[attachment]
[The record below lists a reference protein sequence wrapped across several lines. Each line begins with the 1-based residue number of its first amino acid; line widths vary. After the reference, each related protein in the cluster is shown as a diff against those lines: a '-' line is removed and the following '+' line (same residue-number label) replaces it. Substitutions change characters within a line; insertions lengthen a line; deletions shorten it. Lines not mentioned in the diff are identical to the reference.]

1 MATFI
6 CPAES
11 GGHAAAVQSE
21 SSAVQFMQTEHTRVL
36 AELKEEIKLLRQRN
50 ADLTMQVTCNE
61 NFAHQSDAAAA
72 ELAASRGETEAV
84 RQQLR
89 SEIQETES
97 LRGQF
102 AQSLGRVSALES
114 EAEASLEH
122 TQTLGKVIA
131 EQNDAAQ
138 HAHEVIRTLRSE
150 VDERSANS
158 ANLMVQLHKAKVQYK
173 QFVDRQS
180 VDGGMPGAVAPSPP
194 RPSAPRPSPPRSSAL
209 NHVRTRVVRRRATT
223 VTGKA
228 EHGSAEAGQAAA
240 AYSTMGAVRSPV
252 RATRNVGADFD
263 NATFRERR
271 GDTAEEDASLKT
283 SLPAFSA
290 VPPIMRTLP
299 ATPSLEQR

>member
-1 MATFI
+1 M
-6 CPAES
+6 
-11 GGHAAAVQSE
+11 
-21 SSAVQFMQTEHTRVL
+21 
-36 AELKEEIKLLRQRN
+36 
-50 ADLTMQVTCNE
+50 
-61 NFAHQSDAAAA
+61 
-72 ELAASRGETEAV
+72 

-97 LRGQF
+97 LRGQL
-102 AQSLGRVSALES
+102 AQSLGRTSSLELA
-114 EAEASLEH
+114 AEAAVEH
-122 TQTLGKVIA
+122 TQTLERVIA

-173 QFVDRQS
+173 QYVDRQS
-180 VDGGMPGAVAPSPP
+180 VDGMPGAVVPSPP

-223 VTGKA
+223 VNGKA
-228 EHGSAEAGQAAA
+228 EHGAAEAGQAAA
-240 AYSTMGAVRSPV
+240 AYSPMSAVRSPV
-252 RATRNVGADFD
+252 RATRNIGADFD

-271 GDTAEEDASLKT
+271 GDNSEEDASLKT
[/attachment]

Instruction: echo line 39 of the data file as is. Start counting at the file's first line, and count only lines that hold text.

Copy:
+11 